The gynoid neatly conflates erotic desire and fear – Pris, the “basic pleasure model” replicant in Blade Runner attempts to strangle her would-be captor between her thighs – the terror of the sex toy run amok. Running amok is, of course, what robots do. In terms of moral repercussion, the unintended actions of the robot are the inevitable consequence of designer hubris. What can you expect when you challenge God? Yet despite all the cautionary tales, it remains that there is no greater prize than our own mechanical duplication. Project that trope onto the world of style and its only a minor conceptual leap from designing the look to designing the woman. Why stop at the dress? The cyborg is fashion’s gesamtkunstwerk.
A top of the line cyborg, however, is still technically out of reach for even the most ambitious futurist, so the computer-generated version is the next best thing. Last fall Maison Louis Vuitton announced that Lighting, the 100% pixel-based heroine from the Final Fantasy video games, would be their new brand ambassador. According to the creative director Nicolas Ghesquière, his digital muse is “the perfect avatar for a global, heroic woman and for a world where social networks and communications are now seamlessly woven into our life.” (Not to mention the perfect avatar for a global brand, one that can be leveraged infinitely without all the pesky inconveniences of flesh and blood.)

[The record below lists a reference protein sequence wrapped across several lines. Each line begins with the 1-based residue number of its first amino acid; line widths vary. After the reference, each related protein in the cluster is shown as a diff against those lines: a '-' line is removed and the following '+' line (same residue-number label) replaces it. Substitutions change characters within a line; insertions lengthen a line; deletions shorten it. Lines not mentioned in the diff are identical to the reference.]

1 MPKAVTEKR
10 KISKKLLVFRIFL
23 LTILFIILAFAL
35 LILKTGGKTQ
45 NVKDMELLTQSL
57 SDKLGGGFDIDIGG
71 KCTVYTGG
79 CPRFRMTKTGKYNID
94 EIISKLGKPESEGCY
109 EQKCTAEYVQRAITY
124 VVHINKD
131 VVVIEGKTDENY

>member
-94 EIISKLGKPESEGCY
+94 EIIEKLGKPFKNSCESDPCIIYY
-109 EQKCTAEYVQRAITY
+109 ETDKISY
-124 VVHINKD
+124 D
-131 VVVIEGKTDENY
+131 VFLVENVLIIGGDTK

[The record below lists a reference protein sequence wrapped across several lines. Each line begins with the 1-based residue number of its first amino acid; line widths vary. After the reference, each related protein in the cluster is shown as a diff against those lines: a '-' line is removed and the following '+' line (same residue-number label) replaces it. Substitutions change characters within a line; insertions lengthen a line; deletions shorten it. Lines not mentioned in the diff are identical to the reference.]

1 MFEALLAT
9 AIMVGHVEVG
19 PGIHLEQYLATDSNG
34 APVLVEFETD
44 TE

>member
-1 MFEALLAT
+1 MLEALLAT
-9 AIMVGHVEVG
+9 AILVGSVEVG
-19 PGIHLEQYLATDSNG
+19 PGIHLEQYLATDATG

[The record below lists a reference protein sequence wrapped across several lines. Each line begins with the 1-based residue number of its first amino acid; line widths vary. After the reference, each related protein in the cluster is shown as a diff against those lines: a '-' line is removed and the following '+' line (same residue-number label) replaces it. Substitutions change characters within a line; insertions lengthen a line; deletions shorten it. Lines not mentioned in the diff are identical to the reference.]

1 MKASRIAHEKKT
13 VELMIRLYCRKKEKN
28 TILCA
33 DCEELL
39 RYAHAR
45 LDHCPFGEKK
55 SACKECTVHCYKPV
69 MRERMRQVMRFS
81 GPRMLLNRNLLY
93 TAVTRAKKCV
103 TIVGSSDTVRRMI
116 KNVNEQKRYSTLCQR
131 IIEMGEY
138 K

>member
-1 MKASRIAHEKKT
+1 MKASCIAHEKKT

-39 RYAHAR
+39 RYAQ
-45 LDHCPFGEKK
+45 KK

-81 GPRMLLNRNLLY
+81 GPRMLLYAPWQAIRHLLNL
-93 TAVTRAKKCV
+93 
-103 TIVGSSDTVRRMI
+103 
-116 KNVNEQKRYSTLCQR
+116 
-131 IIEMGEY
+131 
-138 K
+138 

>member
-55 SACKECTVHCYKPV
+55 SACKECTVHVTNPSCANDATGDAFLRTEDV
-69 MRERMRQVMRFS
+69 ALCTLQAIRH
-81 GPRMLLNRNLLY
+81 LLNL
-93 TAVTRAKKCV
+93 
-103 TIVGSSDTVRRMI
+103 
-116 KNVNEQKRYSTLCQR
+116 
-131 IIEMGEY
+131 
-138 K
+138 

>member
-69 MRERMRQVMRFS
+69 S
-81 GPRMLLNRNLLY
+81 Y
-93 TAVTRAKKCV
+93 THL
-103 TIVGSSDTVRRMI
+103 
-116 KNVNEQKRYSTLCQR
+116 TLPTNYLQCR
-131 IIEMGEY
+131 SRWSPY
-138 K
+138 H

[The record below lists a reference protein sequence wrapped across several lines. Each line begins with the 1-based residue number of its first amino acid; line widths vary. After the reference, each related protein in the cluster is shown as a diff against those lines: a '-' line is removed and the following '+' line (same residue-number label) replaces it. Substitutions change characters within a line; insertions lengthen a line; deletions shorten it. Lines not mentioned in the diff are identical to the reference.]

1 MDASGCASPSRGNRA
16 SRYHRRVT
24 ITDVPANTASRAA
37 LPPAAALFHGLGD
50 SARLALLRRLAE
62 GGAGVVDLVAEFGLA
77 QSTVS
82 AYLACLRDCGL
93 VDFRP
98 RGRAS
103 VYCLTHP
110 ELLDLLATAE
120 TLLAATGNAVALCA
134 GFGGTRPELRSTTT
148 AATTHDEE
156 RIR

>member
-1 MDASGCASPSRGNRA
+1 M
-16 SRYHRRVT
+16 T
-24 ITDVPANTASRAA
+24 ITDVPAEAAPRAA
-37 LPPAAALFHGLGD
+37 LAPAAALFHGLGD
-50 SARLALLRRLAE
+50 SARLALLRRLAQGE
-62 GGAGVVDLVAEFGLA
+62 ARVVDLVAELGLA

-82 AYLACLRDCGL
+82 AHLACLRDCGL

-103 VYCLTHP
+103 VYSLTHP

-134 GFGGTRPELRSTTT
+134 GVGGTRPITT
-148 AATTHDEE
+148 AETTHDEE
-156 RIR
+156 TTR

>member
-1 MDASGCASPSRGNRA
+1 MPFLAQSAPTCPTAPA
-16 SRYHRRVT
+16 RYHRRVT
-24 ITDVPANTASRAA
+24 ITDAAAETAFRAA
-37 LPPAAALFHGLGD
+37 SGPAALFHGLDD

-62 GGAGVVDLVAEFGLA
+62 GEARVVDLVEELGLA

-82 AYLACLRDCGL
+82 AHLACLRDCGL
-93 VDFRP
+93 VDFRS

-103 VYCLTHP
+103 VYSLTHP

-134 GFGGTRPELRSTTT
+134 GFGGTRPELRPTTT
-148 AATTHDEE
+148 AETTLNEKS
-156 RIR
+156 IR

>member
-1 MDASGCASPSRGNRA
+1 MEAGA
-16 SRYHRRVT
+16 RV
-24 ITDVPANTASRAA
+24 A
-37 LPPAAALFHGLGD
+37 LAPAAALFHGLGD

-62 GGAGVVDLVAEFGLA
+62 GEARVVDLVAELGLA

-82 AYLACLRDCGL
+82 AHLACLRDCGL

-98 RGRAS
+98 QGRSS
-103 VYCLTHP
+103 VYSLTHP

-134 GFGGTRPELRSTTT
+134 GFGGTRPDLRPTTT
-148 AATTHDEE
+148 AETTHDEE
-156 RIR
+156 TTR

If keeping up with the unrealizable expectations of the fashion system weren’t already challenging enough, the indefatigable Pris, or the effortlessly breathtaking Lighting “chosen to be a savior by the god Bhunivelze, and tasked to save the souls of the people before the end of the world,” seriously up the ante. (Do you know how hard it is to save souls and still look fresh?) Though you may never be charged with global salvation, at least now you can look like you could be. A little silver on the lip, gold on the eyelid, or chrome on the nail and you’re ready to take on the world(s).
All this gilding suggests an emerging form, wavering on the edge between ancient alchemy and ultra-technology, the fetishistic and futuristic. Under the lights of the runway, the glinting metallic glaze deconstructs the female face, disassembling it into an intricate, shimmering machine of highly polished components. Perhaps at issue is simply reflection: the light—and the gaze—bounce off the body. There is no there there, just a reflection of the surrounding world. I, fembot, am you. But that reflectivity also suggests a different kind of plating; metal as the quintessential protective skin. The robot recalls, first and foremost, a reanimated suit of armor sans body. Contemporary body armor is mostly invisible, embedded in the mesh of a garment or even a kind of super fabric in itself. But the metalicized woman defiantly wears her armor on the outside. In today’s world, the message is as blunt as lead: I’m impervious.